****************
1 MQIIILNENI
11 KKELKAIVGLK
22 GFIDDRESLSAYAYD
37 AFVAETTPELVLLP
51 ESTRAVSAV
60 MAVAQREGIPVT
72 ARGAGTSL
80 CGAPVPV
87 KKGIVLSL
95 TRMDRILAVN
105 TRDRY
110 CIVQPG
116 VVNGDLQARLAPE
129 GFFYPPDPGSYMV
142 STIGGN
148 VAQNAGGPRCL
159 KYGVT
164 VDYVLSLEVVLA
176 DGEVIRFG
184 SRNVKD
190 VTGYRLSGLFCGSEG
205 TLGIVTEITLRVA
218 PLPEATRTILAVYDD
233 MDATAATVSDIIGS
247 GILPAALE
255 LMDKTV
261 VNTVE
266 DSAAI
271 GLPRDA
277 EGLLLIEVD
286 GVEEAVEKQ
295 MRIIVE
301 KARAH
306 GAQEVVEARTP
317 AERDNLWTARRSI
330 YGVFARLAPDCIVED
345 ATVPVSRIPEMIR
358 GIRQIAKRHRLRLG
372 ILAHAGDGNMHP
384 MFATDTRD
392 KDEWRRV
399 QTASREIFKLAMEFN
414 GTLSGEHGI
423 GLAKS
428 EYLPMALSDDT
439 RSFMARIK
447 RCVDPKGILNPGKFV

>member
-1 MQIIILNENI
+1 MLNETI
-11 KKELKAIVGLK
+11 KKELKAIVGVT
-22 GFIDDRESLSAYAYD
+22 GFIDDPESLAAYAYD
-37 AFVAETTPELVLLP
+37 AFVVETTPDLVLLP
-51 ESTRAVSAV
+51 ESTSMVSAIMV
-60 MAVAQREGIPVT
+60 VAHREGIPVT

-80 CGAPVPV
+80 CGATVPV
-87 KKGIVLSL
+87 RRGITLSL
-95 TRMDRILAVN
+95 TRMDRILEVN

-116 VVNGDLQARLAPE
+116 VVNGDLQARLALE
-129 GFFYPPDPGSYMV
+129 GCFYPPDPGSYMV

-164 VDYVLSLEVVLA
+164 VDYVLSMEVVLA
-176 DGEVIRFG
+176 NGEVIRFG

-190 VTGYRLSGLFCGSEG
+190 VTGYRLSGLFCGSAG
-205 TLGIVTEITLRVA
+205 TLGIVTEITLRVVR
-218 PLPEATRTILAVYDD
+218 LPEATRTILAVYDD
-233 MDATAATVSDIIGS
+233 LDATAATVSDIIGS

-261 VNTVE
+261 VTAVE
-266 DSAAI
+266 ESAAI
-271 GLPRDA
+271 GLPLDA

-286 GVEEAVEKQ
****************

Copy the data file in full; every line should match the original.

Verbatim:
1 MQIIILNENI
11 KKELKAIVGLK
22 GFIDDRESLSAYAYD
37 AFVAETTPELVLLP
51 ESTRAVSAV
60 MAVAQREGIPVT
72 ARGAGTSL
80 CGAPVPV
87 KKGIVLSL
95 TRMDRILAVN
105 TRDRY
110 CIVQPG
116 VVNGDLQARLAPE
129 GFFYPPDPGSYMV
142 STIGGN
148 VAQNAGGPRCL
159 KYGVT
164 VDYVLSLEVVLA
176 DGEVIRFG
184 SRNVKD
190 VTGYRLSGLFCGSEG
205 TLGIVTEITLRVA
218 PLPEATRTILAVYDD
233 MDATAATVSDIIGS
247 GILPAALE
255 LMDKTV
261 VNTVE
266 DSAAI
271 GLPRDA
277 EGLLLIEVD
286 GVEEAVEKQ
295 MRIIVE
301 KARAH
306 GAQEVVEARTP
317 AERDNLWTARRSI
330 YGVFARLAPDCIVED
345 ATVPVSRIPEMIR
358 GIRQIAKRHRLRLG
372 ILAHAGDGNMHP
384 MFATDTRD
392 KDEWRRV
399 QTASREIFKLAMEFN
414 GTLSGEHGI
423 GLAKS
428 EYLPMALSDDT
439 RSFMARIK
447 RCVDPKGILNPGKFV

>member
-1 MQIIILNENI
+1 MLNETI
-11 KKELKAIVGLK
+11 KKELKAIVGVT
-22 GFIDDRESLSAYAYD
+22 GFIDDPESLAAYAYD
-37 AFVAETTPELVLLP
+37 AFVVETTPDLVLLP
-51 ESTRAVSAV
+51 ESTSMVSAIMV
-60 MAVAQREGIPVT
+60 VAHREGIPVT

-80 CGAPVPV
+80 CGATVPV
-87 KKGIVLSL
+87 RRGITLSL
-95 TRMDRILAVN
+95 TRMDRILEVN

-116 VVNGDLQARLAPE
+116 VVNGDLQARLALE
-129 GFFYPPDPGSYMV
+129 GCFYPPDPGSYMV

-164 VDYVLSLEVVLA
+164 VDYVLSMEVVLA
-176 DGEVIRFG
+176 NGEVIRFG

-190 VTGYRLSGLFCGSEG
+190 VTGYRLSGLFCGSAG
-205 TLGIVTEITLRVA
+205 TLGIVTEITLRVVR
-218 PLPEATRTILAVYDD
+218 LPEATRTILAVYDD
-233 MDATAATVSDIIGS
+233 LDATAATVSDIIGS

-261 VNTVE
+261 VTAVE
-266 DSAAI
+266 ESAAI
-271 GLPRDA
+271 GLPLDA

-286 GVEEAVEKQ